TROUBLED by Rob Henderson

Troubled: A Memoir of Foster Care, Family, and Social Class by Rob Henderson opens with the assertion that the one thing that can create the foundation for a successful life isn’t education or wealth, but a stable family life. Henderson grew up in a chaos, with a mother who abandoned him at a very young age, a string of foster homes, and an adoptive family that splintered early. Despite his achievements later in life, including serving in the military and going to Yale, Henderson attributes many of his struggles (addiction, depression) to the fact that he didn’t have a stable family to build his confidence and encourage him to make good choices.

Why I picked it up : I read about Troubled and immediately put a library hold on it. I love memoirs and am always interested in foster care and adoption.

Henderson gives a pretty detailed and meticulous account of his childhood and how unrooted and alone he felt. Even after he was adopted, his father left, and his mother eventually broke up with her longterm partner as well. So while he had achieved the goal – the transition from foster care into a family – he still never experienced what so many of us take for granted: a stable family and the promise of continuity and consistency. The chronicle of his childhood years got a little tedious at times, as Henderson got into trouble repeatedly with his friends and had little ambition. During the second half, when he joined the military and ultimately went to college on the GI Bill, the book matured, like its author.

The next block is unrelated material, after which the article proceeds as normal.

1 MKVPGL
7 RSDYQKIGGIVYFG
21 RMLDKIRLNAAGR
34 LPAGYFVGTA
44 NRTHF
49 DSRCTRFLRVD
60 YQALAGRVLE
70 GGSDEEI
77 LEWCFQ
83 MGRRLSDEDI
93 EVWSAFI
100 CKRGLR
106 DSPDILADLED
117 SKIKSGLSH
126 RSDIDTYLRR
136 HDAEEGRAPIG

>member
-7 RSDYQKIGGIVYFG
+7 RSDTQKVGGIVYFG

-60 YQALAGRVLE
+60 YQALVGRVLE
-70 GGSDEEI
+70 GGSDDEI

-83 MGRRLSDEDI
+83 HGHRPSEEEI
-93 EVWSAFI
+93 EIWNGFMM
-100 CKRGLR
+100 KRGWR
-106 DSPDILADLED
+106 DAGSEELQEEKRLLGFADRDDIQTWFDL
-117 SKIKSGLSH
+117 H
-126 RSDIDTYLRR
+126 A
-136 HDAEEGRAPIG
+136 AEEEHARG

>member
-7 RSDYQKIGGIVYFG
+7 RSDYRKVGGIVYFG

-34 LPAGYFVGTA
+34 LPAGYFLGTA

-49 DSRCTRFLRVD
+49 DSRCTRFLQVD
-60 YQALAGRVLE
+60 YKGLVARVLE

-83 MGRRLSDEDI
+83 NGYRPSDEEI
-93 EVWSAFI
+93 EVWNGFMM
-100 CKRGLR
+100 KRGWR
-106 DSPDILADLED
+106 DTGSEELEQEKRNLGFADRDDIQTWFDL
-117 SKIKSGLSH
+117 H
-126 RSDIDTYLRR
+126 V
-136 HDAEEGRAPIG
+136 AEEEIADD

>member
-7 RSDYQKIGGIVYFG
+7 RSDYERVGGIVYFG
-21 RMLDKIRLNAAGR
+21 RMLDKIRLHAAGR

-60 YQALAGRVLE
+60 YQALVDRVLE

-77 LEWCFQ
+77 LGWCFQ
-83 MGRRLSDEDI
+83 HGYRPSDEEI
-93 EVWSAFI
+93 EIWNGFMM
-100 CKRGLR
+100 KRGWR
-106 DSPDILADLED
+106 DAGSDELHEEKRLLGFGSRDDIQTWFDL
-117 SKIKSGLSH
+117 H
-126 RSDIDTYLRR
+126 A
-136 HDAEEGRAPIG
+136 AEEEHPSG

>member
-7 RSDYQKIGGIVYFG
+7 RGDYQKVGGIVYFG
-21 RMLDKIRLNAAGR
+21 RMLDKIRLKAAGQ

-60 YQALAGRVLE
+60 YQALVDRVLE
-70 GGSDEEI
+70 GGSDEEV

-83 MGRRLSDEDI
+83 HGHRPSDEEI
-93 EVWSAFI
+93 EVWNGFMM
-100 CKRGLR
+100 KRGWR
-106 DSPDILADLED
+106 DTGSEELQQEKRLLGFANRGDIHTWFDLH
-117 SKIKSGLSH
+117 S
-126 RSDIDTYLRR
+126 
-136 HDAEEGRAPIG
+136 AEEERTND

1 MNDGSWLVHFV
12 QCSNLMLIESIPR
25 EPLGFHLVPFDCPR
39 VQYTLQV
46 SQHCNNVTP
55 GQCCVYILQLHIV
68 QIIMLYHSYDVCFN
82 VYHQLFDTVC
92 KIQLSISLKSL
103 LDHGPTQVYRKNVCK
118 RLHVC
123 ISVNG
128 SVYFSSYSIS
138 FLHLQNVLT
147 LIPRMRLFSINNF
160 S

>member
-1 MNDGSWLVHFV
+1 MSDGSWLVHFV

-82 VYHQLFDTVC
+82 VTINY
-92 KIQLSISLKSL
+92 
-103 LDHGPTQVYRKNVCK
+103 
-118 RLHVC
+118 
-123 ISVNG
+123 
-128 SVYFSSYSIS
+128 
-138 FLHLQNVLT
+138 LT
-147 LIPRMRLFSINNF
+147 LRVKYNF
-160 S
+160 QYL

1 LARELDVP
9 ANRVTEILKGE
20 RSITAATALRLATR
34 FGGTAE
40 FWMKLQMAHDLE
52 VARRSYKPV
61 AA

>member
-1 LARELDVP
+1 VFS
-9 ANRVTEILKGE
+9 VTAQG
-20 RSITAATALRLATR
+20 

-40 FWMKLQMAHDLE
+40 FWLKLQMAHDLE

There is a section towards the end of Troubled that I’ve read some criticism of, where Henderson takes aim at the wealthy elite he encountered at Yale. Despite their professions of inclusion and attempts to downplay their privilege, Henderson’s classmates instead did things that only perpetuated the divide between rich and non-rich, ensuring that the haves at Yale would return there, generation after generation, preventing real social change. Henderson also talks about cultural touchpoints and political viewpoints as currency that carries more value than actual dollars. One interesting observation: When Hamilton tickets were impossible to get, and only the rich could go, it was hailed as a brilliant and thought-provoking piece of art. But when it became more accessible to the general public, the elites moved on from it, dismissing the Founding Fathers and the musical itself, thus self-perpetuating elitism.

I didn’t agree with everything Henderson wrote in that section, but I found it to be the most memorable and interesting part of the book. I think Henderson’s emotional numbness, developed over years of trauma (and admitted to by Henderson), permeated the writing of the book, making it a colder and more detached read than I had hoped for. But in the end, I took a lot away from Troubled and I am glad I read it.

I listened to Troubled on audio. Henderson isn’t a natural narrator, and the reading was a little flat (see emotional numbness above). That is often the price of hearing a memoirist in his or her own voice.

Troubled was the 13th book of 2024 and satisfies the 2024 Nonfiction category of the 2024 EDIWTB Reading Challenge.